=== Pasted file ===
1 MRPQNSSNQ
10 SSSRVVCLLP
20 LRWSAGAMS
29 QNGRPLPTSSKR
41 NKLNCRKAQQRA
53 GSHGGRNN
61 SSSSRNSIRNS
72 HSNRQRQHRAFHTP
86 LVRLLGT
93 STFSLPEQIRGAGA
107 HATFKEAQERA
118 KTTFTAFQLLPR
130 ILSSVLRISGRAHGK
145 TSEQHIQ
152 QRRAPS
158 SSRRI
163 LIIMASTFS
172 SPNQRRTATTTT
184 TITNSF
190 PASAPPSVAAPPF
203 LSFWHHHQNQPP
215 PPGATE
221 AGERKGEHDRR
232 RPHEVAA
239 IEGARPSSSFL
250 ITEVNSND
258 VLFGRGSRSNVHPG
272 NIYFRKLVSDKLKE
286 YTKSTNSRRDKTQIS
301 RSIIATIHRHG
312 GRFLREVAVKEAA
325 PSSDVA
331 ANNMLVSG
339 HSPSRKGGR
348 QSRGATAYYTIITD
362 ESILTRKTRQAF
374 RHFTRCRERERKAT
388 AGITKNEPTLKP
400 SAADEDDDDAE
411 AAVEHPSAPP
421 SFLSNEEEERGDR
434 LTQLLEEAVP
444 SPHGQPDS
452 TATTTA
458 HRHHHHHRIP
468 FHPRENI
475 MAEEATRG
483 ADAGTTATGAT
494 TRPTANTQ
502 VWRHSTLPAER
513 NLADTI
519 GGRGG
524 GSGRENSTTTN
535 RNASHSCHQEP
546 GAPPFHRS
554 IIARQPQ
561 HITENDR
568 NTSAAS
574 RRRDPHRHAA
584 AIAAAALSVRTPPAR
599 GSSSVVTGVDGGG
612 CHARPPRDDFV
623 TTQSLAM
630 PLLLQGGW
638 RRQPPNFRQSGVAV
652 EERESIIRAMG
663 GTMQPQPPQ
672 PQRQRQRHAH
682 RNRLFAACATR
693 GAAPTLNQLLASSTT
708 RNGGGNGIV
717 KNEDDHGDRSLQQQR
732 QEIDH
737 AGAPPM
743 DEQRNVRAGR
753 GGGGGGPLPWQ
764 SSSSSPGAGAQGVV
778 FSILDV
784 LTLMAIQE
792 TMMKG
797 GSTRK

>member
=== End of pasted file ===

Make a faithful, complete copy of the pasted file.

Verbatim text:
1 MRPQNSSNQ
10 SSSRVVCLLP
20 LRWSAGAMS
29 QNGRPLPTSSKR
41 NKLNCRKAQQRA
53 GSHGGRNN
61 SSSSRNSIRNS
72 HSNRQRQHRAFHTP
86 LVRLLGT
93 STFSLPEQIRGAGA
107 HATFKEAQERA
118 KTTFTAFQLLPR
130 ILSSVLRISGRAHGK
145 TSEQHIQ
152 QRRAPS
158 SSRRI
163 LIIMASTFS
172 SPNQRRTATTTT
184 TITNSF
190 PASAPPSVAAPPF
203 LSFWHHHQNQPP
215 PPGATE
221 AGERKGEHDRR
232 RPHEVAA
239 IEGARPSSSFL
250 ITEVNSND
258 VLFGRGSRSNVHPG
272 NIYFRKLVSDKLKE
286 YTKSTNSRRDKTQIS
301 RSIIATIHRHG
312 GRFLREVAVKEAA
325 PSSDVA
331 ANNMLVSG
339 HSPSRKGGR
348 QSRGATAYYTIITD
362 ESILTRKTRQAF
374 RHFTRCRERERKAT
388 AGITKNEPTLKP
400 SAADEDDDDAE
411 AAVEHPSAPP
421 SFLSNEEEERGDR
434 LTQLLEEAVP
444 SPHGQPDS
452 TATTTA
458 HRHHHHHRIP
468 FHPRENI
475 MAEEATRG
483 ADAGTTATGAT
494 TRPTANTQ
502 VWRHSTLPAER
513 NLADTI
519 GGRGG
524 GSGRENSTTTN
535 RNASHSCHQEP
546 GAPPFHRS
554 IIARQPQ
561 HITENDR
568 NTSAAS
574 RRRDPHRHAA
584 AIAAAALSVRTPPAR
599 GSSSVVTGVDGGG
612 CHARPPRDDFV
623 TTQSLAM
630 PLLLQGGW
638 RRQPPNFRQSGVAV
652 EERESIIRAMG
663 GTMQPQPPQ
672 PQRQRQRHAH
682 RNRLFAACATR
693 GAAPTLNQLLASSTT
708 RNGGGNGIV
717 KNEDDHGDRSLQQQR
732 QEIDH
737 AGAPPM
743 DEQRNVRAGR
753 GGGGGGPLPWQ
764 SSSSSPGAGAQGVV
778 FSILDV
784 LTLMAIQE
792 TMMKG
797 GSTRK

>member